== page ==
Talks bombshell sets up stunning Kim-Trump summit
Posted March 8, 2018 9:28 p.m. EST
WASHINGTON (CNN) — President Donald Trump's stunning decision to meet Kim Jong Un sets up the prospect of the most mind boggling diplomatic summit in modern history.
Trump, a reality star turned convention busting President, has dubbed Kim "Little Rocket Man" and threatened to rain fire and fury over North Korea, raising fears of a devastating war across the world's last Cold War frontier.
Kim, a portly 30-something whose state media recently blasted Trump as a "lunatic mean old trickster and human reject" presides over a prison state, purges his foes and has vowed to obliterate the US in a nuclear cloud.
The meeting, announced by a South Korean delegation at the White House on Thursday night, would, if it goes ahead, mark an unmatched moment of history in the 70-year standoff between the US and the isolated state.
In the short term, a meeting could defuse the spiraling tensions between the US and North Korea that have raised fears the two nations are on an accelerating slide to a clash that could kill millions on the Korean peninsula.
"I think this is a positive step. I think the world is breathing a sigh of relief," former CIA chief and Defense Secretary Leon Panetta told CNN, warning intricate diplomatic planning and attention to detail would be required.
Talks would represent a huge risk for Trump, who would be putting the prestige of the United States and his own credibility on the line. So far, there are few signs that he has secured significant returns to justify such a step.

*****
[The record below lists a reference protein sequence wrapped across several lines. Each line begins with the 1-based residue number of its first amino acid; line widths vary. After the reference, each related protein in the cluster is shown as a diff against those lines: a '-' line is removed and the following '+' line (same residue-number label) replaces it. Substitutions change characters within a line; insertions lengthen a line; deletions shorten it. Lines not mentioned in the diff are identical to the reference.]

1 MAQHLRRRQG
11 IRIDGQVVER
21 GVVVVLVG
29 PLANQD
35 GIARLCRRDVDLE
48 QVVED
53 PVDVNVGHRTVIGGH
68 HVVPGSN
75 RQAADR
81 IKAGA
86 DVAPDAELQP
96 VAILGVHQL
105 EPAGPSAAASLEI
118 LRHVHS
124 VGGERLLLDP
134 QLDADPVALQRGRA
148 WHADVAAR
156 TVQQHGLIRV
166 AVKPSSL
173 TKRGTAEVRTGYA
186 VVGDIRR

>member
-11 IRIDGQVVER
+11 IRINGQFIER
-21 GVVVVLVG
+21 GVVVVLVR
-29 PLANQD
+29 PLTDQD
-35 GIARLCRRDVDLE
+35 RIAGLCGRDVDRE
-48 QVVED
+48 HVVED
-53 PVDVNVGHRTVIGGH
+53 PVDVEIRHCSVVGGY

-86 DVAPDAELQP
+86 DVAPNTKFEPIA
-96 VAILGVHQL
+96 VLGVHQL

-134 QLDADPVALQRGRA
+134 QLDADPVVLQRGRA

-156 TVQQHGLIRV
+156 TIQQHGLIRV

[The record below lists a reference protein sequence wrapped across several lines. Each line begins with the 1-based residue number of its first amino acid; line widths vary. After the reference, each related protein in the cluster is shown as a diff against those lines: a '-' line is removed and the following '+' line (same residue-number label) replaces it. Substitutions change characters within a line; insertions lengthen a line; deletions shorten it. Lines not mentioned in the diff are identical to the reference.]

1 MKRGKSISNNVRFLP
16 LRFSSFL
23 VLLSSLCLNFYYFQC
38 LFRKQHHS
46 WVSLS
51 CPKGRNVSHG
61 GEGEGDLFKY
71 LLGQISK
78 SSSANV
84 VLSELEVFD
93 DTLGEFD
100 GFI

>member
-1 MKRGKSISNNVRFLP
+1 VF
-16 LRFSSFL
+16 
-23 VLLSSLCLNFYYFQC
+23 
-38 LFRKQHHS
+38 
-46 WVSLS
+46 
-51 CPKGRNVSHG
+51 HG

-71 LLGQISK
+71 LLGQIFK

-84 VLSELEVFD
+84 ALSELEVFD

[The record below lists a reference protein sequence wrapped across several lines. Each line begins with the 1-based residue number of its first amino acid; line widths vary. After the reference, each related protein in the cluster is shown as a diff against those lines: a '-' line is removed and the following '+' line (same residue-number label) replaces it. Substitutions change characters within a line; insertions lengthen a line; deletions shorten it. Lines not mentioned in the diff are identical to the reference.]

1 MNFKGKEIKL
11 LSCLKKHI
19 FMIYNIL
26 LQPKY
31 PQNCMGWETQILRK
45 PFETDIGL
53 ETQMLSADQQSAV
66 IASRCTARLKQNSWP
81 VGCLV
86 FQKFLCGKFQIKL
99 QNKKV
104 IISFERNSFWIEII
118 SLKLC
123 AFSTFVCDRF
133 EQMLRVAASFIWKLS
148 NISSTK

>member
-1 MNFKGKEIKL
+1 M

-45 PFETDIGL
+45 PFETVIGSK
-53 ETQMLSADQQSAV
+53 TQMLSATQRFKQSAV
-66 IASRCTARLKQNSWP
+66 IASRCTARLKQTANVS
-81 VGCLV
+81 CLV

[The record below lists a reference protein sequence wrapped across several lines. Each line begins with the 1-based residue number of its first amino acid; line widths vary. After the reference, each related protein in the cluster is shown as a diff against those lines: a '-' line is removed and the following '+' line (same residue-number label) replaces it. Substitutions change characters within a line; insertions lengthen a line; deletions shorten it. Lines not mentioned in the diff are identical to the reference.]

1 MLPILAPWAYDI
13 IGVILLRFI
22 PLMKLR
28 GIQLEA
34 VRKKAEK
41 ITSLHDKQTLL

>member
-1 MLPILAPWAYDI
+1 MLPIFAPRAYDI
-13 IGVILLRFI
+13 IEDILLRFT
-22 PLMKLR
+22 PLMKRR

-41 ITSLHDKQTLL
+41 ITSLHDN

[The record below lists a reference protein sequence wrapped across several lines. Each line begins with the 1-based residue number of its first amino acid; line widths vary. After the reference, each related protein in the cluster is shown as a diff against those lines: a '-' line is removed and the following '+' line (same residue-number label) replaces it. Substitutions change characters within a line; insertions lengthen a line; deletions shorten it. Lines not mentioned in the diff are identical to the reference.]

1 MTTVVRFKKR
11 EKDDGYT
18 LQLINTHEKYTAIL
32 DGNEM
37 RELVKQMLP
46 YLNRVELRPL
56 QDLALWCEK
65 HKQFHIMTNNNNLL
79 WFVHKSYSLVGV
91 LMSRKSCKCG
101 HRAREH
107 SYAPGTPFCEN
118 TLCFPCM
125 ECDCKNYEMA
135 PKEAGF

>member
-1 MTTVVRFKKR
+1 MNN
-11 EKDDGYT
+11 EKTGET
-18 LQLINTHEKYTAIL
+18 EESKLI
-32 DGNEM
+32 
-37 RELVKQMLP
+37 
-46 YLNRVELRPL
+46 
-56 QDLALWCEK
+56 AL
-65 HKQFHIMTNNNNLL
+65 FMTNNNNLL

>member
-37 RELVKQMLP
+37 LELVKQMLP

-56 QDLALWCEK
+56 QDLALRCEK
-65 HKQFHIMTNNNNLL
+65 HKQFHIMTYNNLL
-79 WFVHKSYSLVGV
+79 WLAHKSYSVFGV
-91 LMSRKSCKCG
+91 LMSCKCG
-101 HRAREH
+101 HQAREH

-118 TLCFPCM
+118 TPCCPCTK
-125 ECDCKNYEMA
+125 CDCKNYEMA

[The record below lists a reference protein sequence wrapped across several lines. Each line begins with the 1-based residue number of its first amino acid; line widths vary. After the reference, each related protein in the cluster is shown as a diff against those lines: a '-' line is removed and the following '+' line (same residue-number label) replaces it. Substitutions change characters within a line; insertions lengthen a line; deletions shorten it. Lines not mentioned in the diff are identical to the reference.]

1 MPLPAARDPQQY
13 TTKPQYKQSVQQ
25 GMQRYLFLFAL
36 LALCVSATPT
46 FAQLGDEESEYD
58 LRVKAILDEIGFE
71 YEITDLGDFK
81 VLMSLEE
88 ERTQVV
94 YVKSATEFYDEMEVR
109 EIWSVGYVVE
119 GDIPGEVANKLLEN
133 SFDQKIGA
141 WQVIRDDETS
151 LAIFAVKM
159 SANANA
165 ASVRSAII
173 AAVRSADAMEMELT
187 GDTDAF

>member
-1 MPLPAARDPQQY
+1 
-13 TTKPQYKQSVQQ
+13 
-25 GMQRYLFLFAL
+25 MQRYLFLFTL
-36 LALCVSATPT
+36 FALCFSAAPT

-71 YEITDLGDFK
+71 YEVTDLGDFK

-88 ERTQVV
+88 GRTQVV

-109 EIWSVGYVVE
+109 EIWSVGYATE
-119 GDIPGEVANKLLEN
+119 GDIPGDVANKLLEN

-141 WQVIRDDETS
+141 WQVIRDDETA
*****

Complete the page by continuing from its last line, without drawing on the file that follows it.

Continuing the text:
For decades, the Kim dynasty has used diplomatic coercion and brinkmanship twinned with offers of talks and demands for concessions to cheat their way to a nuclear arsenal and preserve a tyrannical regime in defiance of the US.
So there's a real chance Trump could be walking into a massive trap.
Concerns about his approach will be magnified by the impulsive way he announced the breakthrough, bursting into the White House briefing room, to tell journalists to expect a major announcement.
Reflecting his craving for affirmation, the excited President told Jon Karl of ABC News, even at this early stage of the process "hopefully, you will give me credit," offering little sign he appreciates the magnitude of the task he faces.
Top officials in the Pentagon, and even in his own White House were unaware something was afoot until Trump appeared before reporters. Secretary of State Rex Tillerson, who earlier cautioned that talks with Pyongyang were a distant prospect, was thousands of miles away in Africa.
Trump's own inexperience in high stakes diplomatic negotiations increases the size of his gamble. Then again, there is no evidence that Kim has ever met another head of state.
Decades of hostility